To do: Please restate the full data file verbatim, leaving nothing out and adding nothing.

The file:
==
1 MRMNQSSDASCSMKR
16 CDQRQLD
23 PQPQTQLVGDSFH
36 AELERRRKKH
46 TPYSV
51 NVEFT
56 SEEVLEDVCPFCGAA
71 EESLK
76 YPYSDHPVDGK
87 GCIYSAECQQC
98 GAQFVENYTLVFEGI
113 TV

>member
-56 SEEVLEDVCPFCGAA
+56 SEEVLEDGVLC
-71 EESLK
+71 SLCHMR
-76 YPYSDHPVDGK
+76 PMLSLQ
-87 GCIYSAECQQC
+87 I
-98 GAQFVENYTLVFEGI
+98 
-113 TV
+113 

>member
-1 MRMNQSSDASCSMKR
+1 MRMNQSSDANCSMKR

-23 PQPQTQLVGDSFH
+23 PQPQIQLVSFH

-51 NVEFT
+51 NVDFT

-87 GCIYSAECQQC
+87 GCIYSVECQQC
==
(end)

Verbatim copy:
1 MRMNQSSDASCSMKR
16 CDQRQLD
23 PQPQTQLVGDSFH
36 AELERRRKKH
46 TPYSV
51 NVEFT
56 SEEVLEDVCPFCGAA
71 EESLK
76 YPYSDHPVDGK
87 GCIYSAECQQC
98 GAQFVENYTLVFEGI
113 TV

>member
-56 SEEVLEDVCPFCGAA
+56 SEEVLEDGVLC
-71 EESLK
+71 SLCHMR
-76 YPYSDHPVDGK
+76 PMLSLQ
-87 GCIYSAECQQC
+87 I
-98 GAQFVENYTLVFEGI
+98 
-113 TV
+113 

>member
-1 MRMNQSSDASCSMKR
+1 MRMNQSSDANCSMKR

-23 PQPQTQLVGDSFH
+23 PQPQIQLVSFH

-51 NVEFT
+51 NVDFT

-87 GCIYSAECQQC
+87 GCIYSVECQQC